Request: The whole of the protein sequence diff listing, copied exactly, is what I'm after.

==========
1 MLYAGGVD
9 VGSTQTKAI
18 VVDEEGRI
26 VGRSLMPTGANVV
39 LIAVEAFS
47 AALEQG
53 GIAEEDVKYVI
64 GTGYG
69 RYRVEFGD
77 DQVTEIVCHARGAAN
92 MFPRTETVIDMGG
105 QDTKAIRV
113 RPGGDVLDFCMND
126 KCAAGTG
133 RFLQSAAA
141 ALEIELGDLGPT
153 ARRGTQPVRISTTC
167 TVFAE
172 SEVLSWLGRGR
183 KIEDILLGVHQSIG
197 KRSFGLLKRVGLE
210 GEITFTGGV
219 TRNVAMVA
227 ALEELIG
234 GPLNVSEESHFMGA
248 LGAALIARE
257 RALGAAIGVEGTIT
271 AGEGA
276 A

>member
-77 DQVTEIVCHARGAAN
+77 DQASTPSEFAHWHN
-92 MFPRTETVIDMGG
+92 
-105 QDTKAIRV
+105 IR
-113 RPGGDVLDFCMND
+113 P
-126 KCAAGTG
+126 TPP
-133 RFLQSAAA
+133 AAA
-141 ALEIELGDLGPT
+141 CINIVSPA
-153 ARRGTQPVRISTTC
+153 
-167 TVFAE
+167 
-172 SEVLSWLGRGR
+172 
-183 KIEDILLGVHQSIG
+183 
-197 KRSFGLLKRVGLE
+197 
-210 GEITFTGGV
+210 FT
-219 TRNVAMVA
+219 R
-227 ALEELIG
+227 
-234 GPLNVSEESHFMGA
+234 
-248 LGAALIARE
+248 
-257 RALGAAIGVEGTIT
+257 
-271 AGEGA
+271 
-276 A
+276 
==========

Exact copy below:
1 MLYAGGVD
9 VGSTQTKAI
18 VVDEEGRI
26 VGRSLMPTGANVV
39 LIAVEAFS
47 AALEQG
53 GIAEEDVKYVI
64 GTGYG
69 RYRVEFGD
77 DQVTEIVCHARGAAN
92 MFPRTETVIDMGG
105 QDTKAIRV
113 RPGGDVLDFCMND
126 KCAAGTG
133 RFLQSAAA
141 ALEIELGDLGPT
153 ARRGTQPVRISTTC
167 TVFAE
172 SEVLSWLGRGR
183 KIEDILLGVHQSIG
197 KRSFGLLKRVGLE
210 GEITFTGGV
219 TRNVAMVA
227 ALEELIG
234 GPLNVSEESHFMGA
248 LGAALIARE
257 RALGAAIGVEGTIT
271 AGEGA
276 A

>member
-77 DQVTEIVCHARGAAN
+77 DQASTPSEFAHWHN
-92 MFPRTETVIDMGG
+92 
-105 QDTKAIRV
+105 IR
-113 RPGGDVLDFCMND
+113 P
-126 KCAAGTG
+126 TPP
-133 RFLQSAAA
+133 AAA
-141 ALEIELGDLGPT
+141 CINIVSPA
-153 ARRGTQPVRISTTC
+153 
-167 TVFAE
+167 
-172 SEVLSWLGRGR
+172 
-183 KIEDILLGVHQSIG
+183 
-197 KRSFGLLKRVGLE
+197 
-210 GEITFTGGV
+210 FT
-219 TRNVAMVA
+219 R
-227 ALEELIG
+227 
-234 GPLNVSEESHFMGA
+234 
-248 LGAALIARE
+248 
-257 RALGAAIGVEGTIT
+257 
-271 AGEGA
+271 
-276 A
+276 